About SanTranslate.com

This author has not yet filled in any details.
So far SanTranslate.com has created 314 blog entries.


Last June, Samsung and Acer started to produce the first commercial Chromebooks. What’s this new oddity “made by Google?” The devices comprise a distinct class of personal computer falling between a pure cloud client and a traditional laptop.

Chromebooks are shipped with Google Chrome OS, a Linux-based operating system designed by Google to work exclusively with web applications. The user interface takes a minimalist approach, resembling that of the Chrome web browser. Since Google Chrome OS is aimed at users who spend most of their computer time on the Internet, the only application on the device is a browser incorporating a media player and a file manager.

Chromebooks boot in 8 seconds and resume operation instantly. They don’t need an anti-virus application, because they run the first consumer operating system designed from the ground up to defend against the ongoing threat of malware and viruses: they use the principle of “defence in depth” to provide multiple layers of protection, including sandboxing, data encryption and verified boot. They have built-in Wi-Fi and 3G, so you can get connected almost anytime and anywhere, provided that an accessible wireless network is available. They also have Google Cloud Print built in, allowing you to print to any cloud-connected printer from anywhere.

As we have already blogged about, it seems that we are moving towards a web-based future. What’s next? Further innovation is probably just round the corner.

By | November 30th, 2011|Blog|0 Comments

Tax Levy on Empty Properties

While people are dealing with the financial crisis in the West, people in Asia are facing the same problem with a slight twist, a financial turbulence on properties far more unexpected.

The rich are getting richer in China, making it impossible for Hong Kongresidents to afford to climb the property ladder. Indeed, many have been buying properties in Hong Kong hoping for a good rental return, and there are thousands of properties that have been sold at a high price. However, these properties have remained empty.

To combat this problem, the Hong Kong government is seriously looking into charging a tax for those who buy housing for an investment and not to live in. If enacted, the property vacancy tax will be used to discourage property owners from leaving properties empty for too long so that the government can rein in surging home prices and property rental rates effectively.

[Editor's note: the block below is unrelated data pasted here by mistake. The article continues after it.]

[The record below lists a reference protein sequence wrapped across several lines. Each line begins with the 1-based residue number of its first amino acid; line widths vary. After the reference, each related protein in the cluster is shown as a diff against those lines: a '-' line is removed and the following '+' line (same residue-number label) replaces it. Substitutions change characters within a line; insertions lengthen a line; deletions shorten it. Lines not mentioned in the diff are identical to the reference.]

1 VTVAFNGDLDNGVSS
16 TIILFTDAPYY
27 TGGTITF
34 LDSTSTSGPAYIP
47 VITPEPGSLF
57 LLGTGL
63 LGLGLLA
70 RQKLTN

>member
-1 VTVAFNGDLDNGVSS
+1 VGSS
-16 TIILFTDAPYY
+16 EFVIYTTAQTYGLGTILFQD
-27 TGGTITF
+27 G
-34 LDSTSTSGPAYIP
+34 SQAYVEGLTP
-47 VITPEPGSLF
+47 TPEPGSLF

Hong Kong home prices rose 13 percent in the first nine months of 2011. At the end of September, local home prices were still 6 percent higher than the previous historical high recorded in 1997.

By | November 29th, 2011|Blog|0 Comments

Simplifying Legal Language

The English jurist and philosopher Jeremy Bentham defined the language of lawyers as “literary garbage.” He argued that plain legal language is essential for proper governance. This idea of simplicity of legal texts was the pillar on which the Plain English Movement was founded in the United States, which became a part of the movement of consumer protection that was developed in 1970. The objective of this movement is to encourage a process of modernisation of legal language which focuses on simplifying phrasing for the purposes of comprehension.

In legal documents that are intended for the ordinary citizen, not legal professionals, the language must be precise from the legal standpoint, but it should be “easy to understand and simple.” In these documents, the text must be understood by a person who is not trained in legal matters, so that when they are signed, the people involved know what they are signing.

By 1951, the British official Sir Ernest Gowers had written two short books, now combined in one, The Complete Plain Words. This is a guide to achieving an accessible style, to say what needs to be said clearly, succinctly and correctly and keep the language clear, flexible and responsive to the constant pressure of the world.

If you need to translate legal documents and you feel lost in the intricacy of the law, ask SanTranslate, your translation service provider.

By | November 28th, 2011|Blog|0 Comments
Load More Posts